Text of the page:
Primary clinical outcome measures were the numerical variable of birth weight adjusted for gestation, BWT%ile, and a binary variable of NICU admission during newborn hospitalization. The continuous measure of exposure, urine GLY (ng/mL) was considered a major independent variable of interest. Socio-demographics, substance use, and other pregnancy and delivery-related risk factors were categorized and used as controlling covariates and moderators in the analysis. The primary biostatistical methods were a linear regression model to assess the relationship between BWT%ile and GLY and a logistic regression model to assess the relationship between NICU admission risk and GLY. Both adjusted and unadjusted methods were used in the statistical models. The unadjusted or univariate models used GLY as the only independent variable in the analysis, while the adjusted or multivariate models included other controlling covariates along with GLY as the independent variables. In order to assess if the relationships of the dependent variables to the GLY level were moderated by a controlling covariate, we used linear and logistic regression models but added GLY, the controlling covariate or moderator, and their interaction as independent variables in the analysis. A moderator was considered significant if the p-value of the interaction term was less than 0.05. In addition, slopes of GLY under subgroups stratified by the moderator were estimated from the linear regression model or logistic regression model and used to assess the relationships under the subgroups. Finally, one-way fixed effect models (or one-way ANOVA models) were used to assess the associations of GLY to the categorical controlling covariates. Statistical models were computed using SAS 9.4 software (SAS, Cary, NC). P values less than 0.05 were considered statistically significant.


All pregnancies with a first-trimester (< 14 weeks) urine sample (≥ 1 mL) that had not undergone a freeze-thaw cycle in PEES were initially selected for this study (n = 215). One batch of 28 samples did not meet laboratory quality control criteria. Of the remaining 187 samples, 186 (99.5%) had GLY levels  > LOD. To determine the relationship between first trimester GLY urine measurements and outcomes of singleton newborns, 32 pregnancies were excluded (20 with fetal losses, 9 with multiple gestations, 2 unverified deliveries, and 1 with GLY < LOD). Thus, the subset study cohort included 155 pregnancies with singleton liveborn infants. The study population included pregnant women from 32 Indiana counties and one adjacent Illinois county; 57% of the participants lived in Indiana’s large central metropolitan area. The mean maternal age was 29 years (range 18–45 years). The mean pregnancy length was 37.9 weeks (mean ± SD, 265.2 ± 12.7 days). Characteristics of the study participants and their newborns along with the maternal first trimester urine GLY levels are summarized in Table 1.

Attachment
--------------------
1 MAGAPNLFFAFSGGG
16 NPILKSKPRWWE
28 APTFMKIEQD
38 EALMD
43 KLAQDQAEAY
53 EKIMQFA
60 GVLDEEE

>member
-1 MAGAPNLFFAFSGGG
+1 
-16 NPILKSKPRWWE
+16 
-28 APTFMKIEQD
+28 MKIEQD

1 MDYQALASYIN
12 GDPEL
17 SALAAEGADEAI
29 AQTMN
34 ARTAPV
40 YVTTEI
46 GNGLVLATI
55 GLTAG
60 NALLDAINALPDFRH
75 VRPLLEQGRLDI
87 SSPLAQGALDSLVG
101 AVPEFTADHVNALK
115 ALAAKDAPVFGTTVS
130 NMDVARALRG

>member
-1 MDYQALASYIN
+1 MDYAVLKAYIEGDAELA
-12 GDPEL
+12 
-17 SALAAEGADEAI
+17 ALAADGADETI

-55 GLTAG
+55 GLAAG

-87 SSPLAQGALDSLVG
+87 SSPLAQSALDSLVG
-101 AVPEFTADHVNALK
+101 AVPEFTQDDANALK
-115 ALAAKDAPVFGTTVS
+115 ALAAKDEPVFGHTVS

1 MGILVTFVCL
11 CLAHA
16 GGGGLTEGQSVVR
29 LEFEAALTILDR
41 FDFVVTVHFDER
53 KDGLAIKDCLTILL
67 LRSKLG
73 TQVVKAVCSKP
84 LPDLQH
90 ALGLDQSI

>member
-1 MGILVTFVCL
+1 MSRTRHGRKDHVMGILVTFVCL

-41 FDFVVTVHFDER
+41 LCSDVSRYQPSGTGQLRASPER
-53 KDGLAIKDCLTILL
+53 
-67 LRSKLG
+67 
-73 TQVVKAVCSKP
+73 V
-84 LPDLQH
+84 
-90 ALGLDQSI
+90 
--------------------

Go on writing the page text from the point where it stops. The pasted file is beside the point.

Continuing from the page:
Table 1 Mother and infant characteristics and first trimester glyphosate (GLY)

Associations between maternal characteristics and GLY levels

Mean (± SD) GLY level was 3.33 ± 1.67 ng/mL (range 1.02–10.31 ng/mL) for the eligible study population (n = 155). Comparatively, the mean (± SD) GLY level for the excluded individuals (n = 32) was 2.86 ± 1.41 ng/mL (range 0.10–6.89 ng/mL). No statistically significant differences were found between the two groups based upon both parametric and non-parametric tests (Table 2). In a sensitivity analysis we also added the single participant whose GLY was < LOD using the LOD as the GLY level. The findings were not changed and thus, the single participant with a GLY level  < LOD was excluded from the final 155 cases.

Table 2 Summary of urine glyphosate (GLY) levels based upon eligibility criteria

No differences in GLY levels were found based on maternal age, race, or residence in a large central metro area; however, GLY appears to be associated with maternal education. In particular, participants with less than a high school degree had significantly higher urine GLY levels compared to groups with a high school degree or higher (mean ± SE, 5.16 ± 0.61 vs. 3.07 ± 0.26 ng/mL, p = 0.003). Though higher maternal GLY levels were found in lower educated women there were only seven women in the < High School group, two with urinary GLY levels of 8.77 ng/mL and 10.31 ng/mL, the highest among all participants. Statistical significance was not found after these two individuals were removed from analysis (p = 0.146).

Higher GLY levels were also found in pregnant women who used tobacco during pregnancy (p = 0.051), while significantly lower GLY levels were found in participants who consumed caffeine during pregnancy (p = 0.018). Although not statistically significant, higher GLY levels were found in participants whose newborns were treated for neonatal abstinence syndrome (p = 0.067); however, there were no differences in GLY levels between participants who did or did not use opioids, cannabis, or polysubstances (multiple drug use). Paradoxically, significantly lower GLY levels were found in pregnant women with diabetes (p = 0.03), while there were no differences in GLY levels based on delivery BMI.

Relationship between maternal urine GLY and newborn birth weight